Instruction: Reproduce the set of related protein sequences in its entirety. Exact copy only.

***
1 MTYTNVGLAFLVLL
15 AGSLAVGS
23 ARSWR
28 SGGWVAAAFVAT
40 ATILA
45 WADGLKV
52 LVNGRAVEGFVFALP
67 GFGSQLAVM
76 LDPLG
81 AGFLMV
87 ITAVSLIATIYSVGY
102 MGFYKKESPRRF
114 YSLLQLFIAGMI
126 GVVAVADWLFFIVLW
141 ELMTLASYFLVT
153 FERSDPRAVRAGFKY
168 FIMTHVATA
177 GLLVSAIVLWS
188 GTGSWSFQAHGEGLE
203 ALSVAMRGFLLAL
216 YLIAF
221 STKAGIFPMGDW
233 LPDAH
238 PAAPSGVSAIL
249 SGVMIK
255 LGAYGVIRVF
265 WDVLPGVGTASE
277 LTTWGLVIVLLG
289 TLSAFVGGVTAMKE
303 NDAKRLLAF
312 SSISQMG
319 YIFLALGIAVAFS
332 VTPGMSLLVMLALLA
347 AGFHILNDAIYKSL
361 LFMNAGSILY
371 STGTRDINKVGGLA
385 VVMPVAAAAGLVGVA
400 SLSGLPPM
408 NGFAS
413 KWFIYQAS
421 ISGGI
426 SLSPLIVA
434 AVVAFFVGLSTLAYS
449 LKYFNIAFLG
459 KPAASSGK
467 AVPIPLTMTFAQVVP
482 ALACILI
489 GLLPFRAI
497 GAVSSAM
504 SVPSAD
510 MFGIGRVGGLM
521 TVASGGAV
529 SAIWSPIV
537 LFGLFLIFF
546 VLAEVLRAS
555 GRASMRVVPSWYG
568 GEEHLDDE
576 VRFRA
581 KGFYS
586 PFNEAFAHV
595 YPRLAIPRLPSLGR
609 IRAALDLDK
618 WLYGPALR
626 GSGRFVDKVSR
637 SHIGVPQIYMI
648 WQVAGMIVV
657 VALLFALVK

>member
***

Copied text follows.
1 MTYTNVGLAFLVLL
15 AGSLAVGS
23 ARSWR
28 SGGWVAAAFVAT
40 ATILA
45 WADGLKV
52 LVNGRAVEGFVFALP
67 GFGSQLAVM
76 LDPLG
81 AGFLMV
87 ITAVSLIATIYSVGY
102 MGFYKKESPRRF
114 YSLLQLFIAGMI
126 GVVAVADWLFFIVLW
141 ELMTLASYFLVT
153 FERSDPRAVRAGFKY
168 FIMTHVATA
177 GLLVSAIVLWS
188 GTGSWSFQAHGEGLE
203 ALSVAMRGFLLAL
216 YLIAF
221 STKAGIFPMGDW
233 LPDAH
238 PAAPSGVSAIL
249 SGVMIK
255 LGAYGVIRVF
265 WDVLPGVGTASE
277 LTTWGLVIVLLG
289 TLSAFVGGVTAMKE
303 NDAKRLLAF
312 SSISQMG
319 YIFLALGIAVAFS
332 VTPGMSLLVMLALLA
347 AGFHILNDAIYKSL
361 LFMNAGSILY
371 STGTRDINKVGGLA
385 VVMPVAAAAGLVGVA
400 SLSGLPPM
408 NGFAS
413 KWFIYQAS
421 ISGGI
426 SLSPLIVA
434 AVVAFFVGLSTLAYS
449 LKYFNIAFLG
459 KPAASSGK
467 AVPIPLTMTFAQVVP
482 ALACILI
489 GLLPFRAI
497 GAVSSAM
504 SVPSAD
510 MFGIGRVGGLM
521 TVASGGAV
529 SAIWSPIV
537 LFGLFLIFF
546 VLAEVLRAS
555 GRASMRVVPSWYG
568 GEEHLDDE
576 VRFRA
581 KGFYS
586 PFNEAFAHV
595 YPRLAIPRLPSLGR
609 IRAALDLDK
618 WLYGPALR
626 GSGRFVDKVSR
637 SHIGVPQIYMI
648 WQVAGMIVV
657 VALLFALVK

>member